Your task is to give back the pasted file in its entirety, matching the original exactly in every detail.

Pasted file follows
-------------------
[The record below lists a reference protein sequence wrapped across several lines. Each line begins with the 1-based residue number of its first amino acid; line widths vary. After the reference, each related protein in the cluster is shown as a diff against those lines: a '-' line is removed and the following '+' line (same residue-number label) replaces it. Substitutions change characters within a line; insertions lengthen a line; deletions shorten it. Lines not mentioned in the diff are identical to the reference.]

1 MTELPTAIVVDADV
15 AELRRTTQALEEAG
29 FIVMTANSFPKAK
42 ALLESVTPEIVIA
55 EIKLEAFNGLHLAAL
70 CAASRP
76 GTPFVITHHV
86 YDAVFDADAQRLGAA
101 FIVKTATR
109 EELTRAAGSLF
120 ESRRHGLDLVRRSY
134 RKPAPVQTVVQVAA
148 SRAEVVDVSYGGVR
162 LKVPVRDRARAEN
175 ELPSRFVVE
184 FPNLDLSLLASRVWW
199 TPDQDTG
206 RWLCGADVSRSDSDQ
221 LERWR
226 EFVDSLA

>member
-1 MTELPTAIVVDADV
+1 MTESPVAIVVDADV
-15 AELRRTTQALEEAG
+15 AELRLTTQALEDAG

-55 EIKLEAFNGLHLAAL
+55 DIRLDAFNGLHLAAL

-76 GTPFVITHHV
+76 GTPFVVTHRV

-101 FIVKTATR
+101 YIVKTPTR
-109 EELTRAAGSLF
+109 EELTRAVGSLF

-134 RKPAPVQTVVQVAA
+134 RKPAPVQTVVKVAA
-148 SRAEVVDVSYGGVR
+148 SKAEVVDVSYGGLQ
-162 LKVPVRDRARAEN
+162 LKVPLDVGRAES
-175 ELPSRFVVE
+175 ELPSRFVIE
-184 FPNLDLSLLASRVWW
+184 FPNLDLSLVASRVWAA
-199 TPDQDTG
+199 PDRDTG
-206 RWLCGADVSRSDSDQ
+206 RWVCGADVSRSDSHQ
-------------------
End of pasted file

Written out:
[The record below lists a reference protein sequence wrapped across several lines. Each line begins with the 1-based residue number of its first amino acid; line widths vary. After the reference, each related protein in the cluster is shown as a diff against those lines: a '-' line is removed and the following '+' line (same residue-number label) replaces it. Substitutions change characters within a line; insertions lengthen a line; deletions shorten it. Lines not mentioned in the diff are identical to the reference.]

1 MTELPTAIVVDADV
15 AELRRTTQALEEAG
29 FIVMTANSFPKAK
42 ALLESVTPEIVIA
55 EIKLEAFNGLHLAAL
70 CAASRP
76 GTPFVITHHV
86 YDAVFDADAQRLGAA
101 FIVKTATR
109 EELTRAAGSLF
120 ESRRHGLDLVRRSY
134 RKPAPVQTVVQVAA
148 SRAEVVDVSYGGVR
162 LKVPVRDRARAEN
175 ELPSRFVVE
184 FPNLDLSLLASRVWW
199 TPDQDTG
206 RWLCGADVSRSDSDQ
221 LERWR
226 EFVDSLA

>member
-1 MTELPTAIVVDADV
+1 MTESPVAIVVDADV
-15 AELRRTTQALEEAG
+15 AELRLTTQALEDAG

-55 EIKLEAFNGLHLAAL
+55 DIRLDAFNGLHLAAL

-76 GTPFVITHHV
+76 GTPFVVTHRV

-101 FIVKTATR
+101 YIVKTPTR
-109 EELTRAAGSLF
+109 EELTRAVGSLF

-134 RKPAPVQTVVQVAA
+134 RKPAPVQTVVKVAA
-148 SRAEVVDVSYGGVR
+148 SKAEVVDVSYGGLQ
-162 LKVPVRDRARAEN
+162 LKVPLDVGRAES
-175 ELPSRFVVE
+175 ELPSRFVIE
-184 FPNLDLSLLASRVWW
+184 FPNLDLSLVASRVWAA
-199 TPDQDTG
+199 PDRDTG
-206 RWLCGADVSRSDSDQ
+206 RWVCGADVSRSDSHQ